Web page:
Bodianus mesothorax
Source: JJPhoto.dk
Bodianus mesothorax
Source: JJPhoto.dk
Bodianus mesothorax
Source: JJPhoto.dk
Bodianus mesothorax
Source: Oceanreef.dk - Kasper Hareskov Tygesen

Facts

Latin name Bodianus mesothorax
Common name Coral Hogfish
Family Labridae - Bodianus
Origin Australia, Indonesia, East Pacific, Central/West Pacific
Max length 25 cm (9.8")

As aquarium fish

Minimum volume 800 l (211 gal)
Hardiness Hardy
Suitable for aquarium Suitable with care
Reef safe Reef safe with caution
Aggressiveness Might be aggressive towards other species

Food

Maybee
  • Parasites
Recommended
  • Small crustaceans (Krill, mysis, artemia...)
  • Larger crustaceans (Shrimp, crabs...)
  • Other invertebrates

Aggressive

This species can be extremely aggressive towards other fish.

Be careful when keeping these fish together with peaceful or docile species. Regular feeding, plenty of hiding places and a lot of space can alleviate aggressive behavior to some degree.

An effective invertebrate hunter

These fish will hunt crustaceans, sea urchins and worms in an aquarium, very effectively.

Demand a very large aquarium when fully grown

This species needs a very large aquarium when fully grown.

Exactly how big the aquarium should be is hard to say, but the size of this species is such, that it cannot normally be kept in a home aquarium.

Rearranges rocks and sand

This species has a habit of rearranging rocks and sand.

Make sure rocks are placed securely on the substrate, so they cannot toppled over.

Requires plenty of space for swimming.

This species revels in swimming and requires an aquarium with ample space.

Hermaphroditic

This species can change gender from female to male.

When a male is needed, a female changes sex and takes on the role.

Hiding places

This species needs good hiding places, for example, between live rocks.

Description

These fish have a more purple/pink nuance with yellow spots, as a young fish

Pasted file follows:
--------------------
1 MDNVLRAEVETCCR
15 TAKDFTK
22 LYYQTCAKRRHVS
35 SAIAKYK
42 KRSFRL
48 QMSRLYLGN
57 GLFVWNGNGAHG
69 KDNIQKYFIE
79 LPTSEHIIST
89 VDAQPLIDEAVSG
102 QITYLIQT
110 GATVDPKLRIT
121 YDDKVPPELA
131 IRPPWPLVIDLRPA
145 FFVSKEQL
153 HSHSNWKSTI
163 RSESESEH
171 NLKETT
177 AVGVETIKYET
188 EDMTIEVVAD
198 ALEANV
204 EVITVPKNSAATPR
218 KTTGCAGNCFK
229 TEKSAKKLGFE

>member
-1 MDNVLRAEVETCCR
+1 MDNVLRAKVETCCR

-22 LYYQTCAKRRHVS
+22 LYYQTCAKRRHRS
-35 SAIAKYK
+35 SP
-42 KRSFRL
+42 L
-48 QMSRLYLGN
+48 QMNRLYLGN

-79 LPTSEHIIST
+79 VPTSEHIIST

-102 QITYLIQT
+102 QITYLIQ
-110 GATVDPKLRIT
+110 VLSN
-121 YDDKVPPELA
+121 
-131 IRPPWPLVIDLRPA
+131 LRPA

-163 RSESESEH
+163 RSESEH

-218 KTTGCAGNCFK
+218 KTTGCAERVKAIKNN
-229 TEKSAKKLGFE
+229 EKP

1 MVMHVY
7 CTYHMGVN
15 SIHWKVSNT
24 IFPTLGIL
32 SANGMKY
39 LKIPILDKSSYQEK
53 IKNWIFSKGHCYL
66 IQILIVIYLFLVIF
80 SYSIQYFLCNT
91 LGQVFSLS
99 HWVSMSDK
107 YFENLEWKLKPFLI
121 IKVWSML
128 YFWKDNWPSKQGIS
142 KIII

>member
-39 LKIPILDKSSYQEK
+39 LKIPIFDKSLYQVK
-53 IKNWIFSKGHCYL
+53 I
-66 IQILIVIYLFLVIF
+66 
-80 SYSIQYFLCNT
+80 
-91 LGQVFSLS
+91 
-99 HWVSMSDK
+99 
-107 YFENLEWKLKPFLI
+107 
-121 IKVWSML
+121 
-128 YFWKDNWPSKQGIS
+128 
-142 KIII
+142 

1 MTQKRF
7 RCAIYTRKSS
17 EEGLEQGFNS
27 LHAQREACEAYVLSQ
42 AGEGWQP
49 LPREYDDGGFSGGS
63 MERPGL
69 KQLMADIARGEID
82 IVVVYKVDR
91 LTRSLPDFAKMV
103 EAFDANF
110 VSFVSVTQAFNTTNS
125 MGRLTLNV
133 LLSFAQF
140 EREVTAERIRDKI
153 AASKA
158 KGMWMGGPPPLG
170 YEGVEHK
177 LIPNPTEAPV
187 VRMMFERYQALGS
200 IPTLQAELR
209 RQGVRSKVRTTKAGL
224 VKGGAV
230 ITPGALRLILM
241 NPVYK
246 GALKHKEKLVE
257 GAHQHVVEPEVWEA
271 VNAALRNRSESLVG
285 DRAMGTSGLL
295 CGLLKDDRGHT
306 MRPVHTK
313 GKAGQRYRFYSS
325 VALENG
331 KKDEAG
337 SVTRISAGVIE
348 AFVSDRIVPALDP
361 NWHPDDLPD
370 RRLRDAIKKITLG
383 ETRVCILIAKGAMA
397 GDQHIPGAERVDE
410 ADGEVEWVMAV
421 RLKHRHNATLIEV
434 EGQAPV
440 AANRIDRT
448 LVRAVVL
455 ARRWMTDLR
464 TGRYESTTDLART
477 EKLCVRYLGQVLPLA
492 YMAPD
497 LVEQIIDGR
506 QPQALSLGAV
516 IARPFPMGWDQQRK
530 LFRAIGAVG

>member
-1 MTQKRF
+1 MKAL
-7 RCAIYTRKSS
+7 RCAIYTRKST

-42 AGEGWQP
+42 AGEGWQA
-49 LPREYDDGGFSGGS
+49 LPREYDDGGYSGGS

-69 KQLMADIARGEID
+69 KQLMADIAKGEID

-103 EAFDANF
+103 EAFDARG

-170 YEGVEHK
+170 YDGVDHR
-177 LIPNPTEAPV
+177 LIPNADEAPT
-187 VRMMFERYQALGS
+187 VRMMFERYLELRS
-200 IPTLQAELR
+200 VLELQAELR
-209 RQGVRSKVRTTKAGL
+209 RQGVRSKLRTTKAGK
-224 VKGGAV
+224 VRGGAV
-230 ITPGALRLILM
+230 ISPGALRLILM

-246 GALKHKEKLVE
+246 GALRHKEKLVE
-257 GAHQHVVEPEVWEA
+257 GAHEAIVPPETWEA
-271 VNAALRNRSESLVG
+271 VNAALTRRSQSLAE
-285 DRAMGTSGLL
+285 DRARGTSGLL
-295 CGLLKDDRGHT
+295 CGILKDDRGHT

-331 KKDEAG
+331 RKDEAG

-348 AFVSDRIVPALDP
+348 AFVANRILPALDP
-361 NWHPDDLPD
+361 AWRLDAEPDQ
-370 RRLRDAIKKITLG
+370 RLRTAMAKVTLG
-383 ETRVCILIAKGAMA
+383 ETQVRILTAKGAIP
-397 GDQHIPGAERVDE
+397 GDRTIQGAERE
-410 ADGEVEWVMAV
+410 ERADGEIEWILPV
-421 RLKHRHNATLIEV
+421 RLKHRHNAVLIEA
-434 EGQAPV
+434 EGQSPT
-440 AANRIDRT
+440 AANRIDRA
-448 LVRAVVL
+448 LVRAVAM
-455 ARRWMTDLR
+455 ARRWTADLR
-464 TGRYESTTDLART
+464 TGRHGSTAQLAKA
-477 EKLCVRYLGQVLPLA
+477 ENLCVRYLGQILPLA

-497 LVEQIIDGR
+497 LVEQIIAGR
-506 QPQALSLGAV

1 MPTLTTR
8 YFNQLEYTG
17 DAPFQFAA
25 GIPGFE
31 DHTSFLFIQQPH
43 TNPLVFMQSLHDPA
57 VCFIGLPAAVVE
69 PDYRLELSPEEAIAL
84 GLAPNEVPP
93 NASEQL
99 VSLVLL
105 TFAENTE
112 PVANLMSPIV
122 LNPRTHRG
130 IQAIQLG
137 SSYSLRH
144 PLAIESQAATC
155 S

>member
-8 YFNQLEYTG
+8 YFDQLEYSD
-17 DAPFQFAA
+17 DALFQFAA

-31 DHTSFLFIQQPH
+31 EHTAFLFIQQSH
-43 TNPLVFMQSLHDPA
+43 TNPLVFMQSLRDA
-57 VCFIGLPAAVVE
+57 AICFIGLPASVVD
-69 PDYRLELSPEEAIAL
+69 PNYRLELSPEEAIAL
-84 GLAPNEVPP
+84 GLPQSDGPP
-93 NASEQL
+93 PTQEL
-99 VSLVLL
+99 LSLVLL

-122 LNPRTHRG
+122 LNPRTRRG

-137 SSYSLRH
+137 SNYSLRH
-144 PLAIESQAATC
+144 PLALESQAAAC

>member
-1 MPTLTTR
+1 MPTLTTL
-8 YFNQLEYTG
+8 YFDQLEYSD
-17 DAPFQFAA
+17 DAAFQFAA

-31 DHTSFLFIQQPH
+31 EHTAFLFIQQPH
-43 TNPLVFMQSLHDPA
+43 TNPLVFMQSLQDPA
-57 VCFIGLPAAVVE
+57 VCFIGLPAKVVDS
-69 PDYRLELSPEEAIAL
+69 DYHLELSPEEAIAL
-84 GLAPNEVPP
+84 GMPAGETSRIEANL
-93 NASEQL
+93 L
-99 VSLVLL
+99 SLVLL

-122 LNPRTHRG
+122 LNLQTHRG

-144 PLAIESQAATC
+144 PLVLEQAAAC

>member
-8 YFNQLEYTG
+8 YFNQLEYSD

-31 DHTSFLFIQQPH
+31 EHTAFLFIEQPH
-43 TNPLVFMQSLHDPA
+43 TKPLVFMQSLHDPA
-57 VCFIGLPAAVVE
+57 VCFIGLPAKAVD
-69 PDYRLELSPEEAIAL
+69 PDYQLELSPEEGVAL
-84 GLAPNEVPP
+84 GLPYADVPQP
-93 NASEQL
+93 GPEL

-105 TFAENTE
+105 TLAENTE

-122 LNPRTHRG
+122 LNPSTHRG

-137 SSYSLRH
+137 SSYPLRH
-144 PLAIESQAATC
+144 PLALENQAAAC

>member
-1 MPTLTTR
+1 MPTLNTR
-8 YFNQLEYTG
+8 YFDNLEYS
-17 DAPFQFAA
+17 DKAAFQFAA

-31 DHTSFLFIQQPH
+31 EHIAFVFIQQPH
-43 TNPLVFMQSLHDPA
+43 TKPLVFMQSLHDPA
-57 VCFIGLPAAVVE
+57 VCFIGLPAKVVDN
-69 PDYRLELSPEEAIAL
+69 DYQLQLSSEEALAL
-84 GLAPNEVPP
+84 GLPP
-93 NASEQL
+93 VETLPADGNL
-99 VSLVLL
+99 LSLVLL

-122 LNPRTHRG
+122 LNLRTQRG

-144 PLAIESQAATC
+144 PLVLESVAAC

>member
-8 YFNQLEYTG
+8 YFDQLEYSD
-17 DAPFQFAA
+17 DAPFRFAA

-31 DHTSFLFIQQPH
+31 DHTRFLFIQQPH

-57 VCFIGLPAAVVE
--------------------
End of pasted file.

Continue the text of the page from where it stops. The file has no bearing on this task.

Genus description (Bodianus)

Hogfish (Bodianus) get their name from the way they look for food in the substrate using their snout. They can regularly be seen blowing water down into the sand and in their natural habitat they often follow other fish which have disturbed it.

Hogfish are quite hardy and in time eat all the most common available fish foods. They do however, demand plenty of space to swim and for concealment.

They can hide for long periods of time if kept with more aggressive species. Hogfish can also be aggressive towards more docile species or those that resembles themselves.
When fully grown they can become a threat to various invertebrates, e.g. worms, snails, small bivalves and crustaceans amongst others.

Family description (Labridae)

Wrasses are nearly always seen in reef aquaria, since many of the species are both attractive and useful in battling a range of unwanted invertebrates like i.e. flatworms, pyramide snails.
These fish live of everything from zooplankton to large crustaceans, sea urchins and the like.

The needs and behaviour of Wrasses vary greatly, so it is vital to familiarize oneself with the specific species before buying one.

References and further reading

About references

Bob Fenner. The Wrasses We Call Hogfishes - Wet Web Media - (English)
Scott Michael. 2002. Aquarium Fish: The Hogfishes, Family Labridae - Advanced Aquarist - (English)

Scott W. Michael. 2009. Wrasses and Parrotfishes (Reef Fishes Series Book 5) - TFH Publications / Microcosm Ltd. - (English)

Froese, R. and D. Pauly. Editors. 2014. FishBase. World Wide Web electronic publication. www.fishbase.org, version (08/2014).

Tags

hermaphroditic, destructive, aggressive territorial, eats shrimp, eats crab, eats sea urchin, eats bristleworm polychaete fireworm
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